5.4.4 Australian Government Crisis Coordination Centre

The Australian Government CCC coordinates the Australian Government’s whole of government response to major emergencies, and the disaster management policy and operations between Queensland and the Australian Government.

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5.5 Declaration of a disaster situation

Sections 64, 65, 66, 67, 67A, 68, 69, 70, 71, 72, 72A and 73 of the Act give the legislative authority for declaring a disaster situation, notice of declaration, duration, extension and ending the disaster situation. The declaration of a disaster situation provides additional powers to nominated officers as per sections 75, 76, 77, 78 and 79 of the Act.

A disaster situation will normally only be declared by the DDC, Minister for Fire and Emergency Services or Premier when it is necessary to exercise those additional powers to prevent or minimise:

  • loss of human life

  • illness or injury to humans

  • property loss or damage

  • damage to the environment.

It is not necessary to declare a disaster situation to activate the disaster management arrangements or to obtain financial assistance through established disaster relief schemes.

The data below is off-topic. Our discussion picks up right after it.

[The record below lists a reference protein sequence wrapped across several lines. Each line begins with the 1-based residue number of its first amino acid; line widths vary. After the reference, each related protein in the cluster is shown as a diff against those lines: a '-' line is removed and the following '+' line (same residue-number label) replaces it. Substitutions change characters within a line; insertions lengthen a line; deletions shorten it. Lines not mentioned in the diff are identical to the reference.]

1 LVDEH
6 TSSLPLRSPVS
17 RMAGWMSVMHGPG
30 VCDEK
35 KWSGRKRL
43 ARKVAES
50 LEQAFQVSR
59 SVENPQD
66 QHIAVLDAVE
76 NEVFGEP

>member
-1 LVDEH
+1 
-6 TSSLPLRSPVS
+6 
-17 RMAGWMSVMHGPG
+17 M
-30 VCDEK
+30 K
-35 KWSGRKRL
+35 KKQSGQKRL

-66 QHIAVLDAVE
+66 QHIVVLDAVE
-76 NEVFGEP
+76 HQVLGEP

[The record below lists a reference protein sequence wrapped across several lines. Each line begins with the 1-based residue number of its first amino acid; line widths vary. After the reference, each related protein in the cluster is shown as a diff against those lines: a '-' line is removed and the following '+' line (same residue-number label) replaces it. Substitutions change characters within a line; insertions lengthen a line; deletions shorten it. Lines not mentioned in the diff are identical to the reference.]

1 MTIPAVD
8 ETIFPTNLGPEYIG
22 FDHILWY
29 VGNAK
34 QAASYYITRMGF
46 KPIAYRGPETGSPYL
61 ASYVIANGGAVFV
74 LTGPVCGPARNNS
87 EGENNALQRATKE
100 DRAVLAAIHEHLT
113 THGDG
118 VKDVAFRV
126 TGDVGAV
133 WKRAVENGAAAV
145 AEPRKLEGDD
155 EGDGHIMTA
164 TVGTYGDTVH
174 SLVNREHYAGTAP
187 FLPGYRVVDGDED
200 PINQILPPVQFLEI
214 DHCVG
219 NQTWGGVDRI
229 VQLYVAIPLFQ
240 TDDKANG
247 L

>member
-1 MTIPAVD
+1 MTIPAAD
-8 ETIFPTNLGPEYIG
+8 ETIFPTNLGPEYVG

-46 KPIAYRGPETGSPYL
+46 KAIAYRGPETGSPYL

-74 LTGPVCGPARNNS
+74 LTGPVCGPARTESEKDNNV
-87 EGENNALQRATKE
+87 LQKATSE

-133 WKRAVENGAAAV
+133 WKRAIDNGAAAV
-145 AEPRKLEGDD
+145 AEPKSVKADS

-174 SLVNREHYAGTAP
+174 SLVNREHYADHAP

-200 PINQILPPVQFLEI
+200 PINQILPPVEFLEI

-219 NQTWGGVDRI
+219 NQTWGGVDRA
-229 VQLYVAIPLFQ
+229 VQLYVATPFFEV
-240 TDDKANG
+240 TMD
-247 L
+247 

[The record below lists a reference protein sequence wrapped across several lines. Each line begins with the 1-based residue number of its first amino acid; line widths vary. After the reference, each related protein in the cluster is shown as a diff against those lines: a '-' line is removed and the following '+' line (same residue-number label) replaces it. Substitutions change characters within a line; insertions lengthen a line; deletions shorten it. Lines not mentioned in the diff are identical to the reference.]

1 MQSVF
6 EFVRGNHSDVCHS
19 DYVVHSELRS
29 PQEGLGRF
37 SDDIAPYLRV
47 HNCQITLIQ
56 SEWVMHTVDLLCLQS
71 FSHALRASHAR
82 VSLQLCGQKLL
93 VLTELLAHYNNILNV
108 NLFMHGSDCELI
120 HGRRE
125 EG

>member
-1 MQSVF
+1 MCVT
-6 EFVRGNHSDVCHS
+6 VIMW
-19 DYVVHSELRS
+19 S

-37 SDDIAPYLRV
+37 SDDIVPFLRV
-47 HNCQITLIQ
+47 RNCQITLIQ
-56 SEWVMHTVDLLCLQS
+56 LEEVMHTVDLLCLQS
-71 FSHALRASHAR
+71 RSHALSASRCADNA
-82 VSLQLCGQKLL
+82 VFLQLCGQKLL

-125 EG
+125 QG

The process for declaring a disaster situation is provided in the toolkit.

Details on the disaster powers of a DDC or declared disaster officer as per section 77 of the Act are provided in the toolkit.

F.1.213 Form DM1 – Direction about the exercise of powers under other Acts during disaster situations

F.1.214 Form DM2 – Declaration of a disaster situation– district level

F.1.215 Form DM3A – Extension of a disaster situation –district level

F.1.216 Form DM3B – Extension of a disaster situation

F.1.217 Form DM4 – Request to end a disaster situation– district level

F.1.218 Form DM5 – Declaration of a disaster situation– state level

F.1.219 Form DM6A – Extension of a disaster situation– state level

F.1.220 Form DM6B – Extension of a disaster situation– state level

F.1.221 Form DM7 – Request to end a disaster situation– state level

F.1.222 Form DM8A – Authorisation for an individual to exercise declared disaster powers

F.1.223 Form DM8B – Authorisation for a category or class of persons to exercise declared disaster powers

F.1.224 Form DM9 – Authorisation of Declared Disaster Officers to remove dismantle demolish or destroy abuilding or other structure in a disaster situation

F.1.225 Form DM10 – Notice of a direction about property

F.1.226 Form DM11 – Authorisation of persons to exercise rescue powers

F.1.227 Form DM12 – Application for Compensation

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5.6 Communications and systems for public information and warnings

Public information during the response phase of a disaster management operation provides the community with awareness of hazards and information about events and recommended actions, such as local evacuation arrangements and specific measures available for vulnerable groups (e.g. the elderly, ill and people with a disability).

Traditional media, including radio, television and print, is used for public information in most events, however local governments and emergency service agencies should also use social media, local warning systems, websites and other channels to provide information to stakeholders and the community.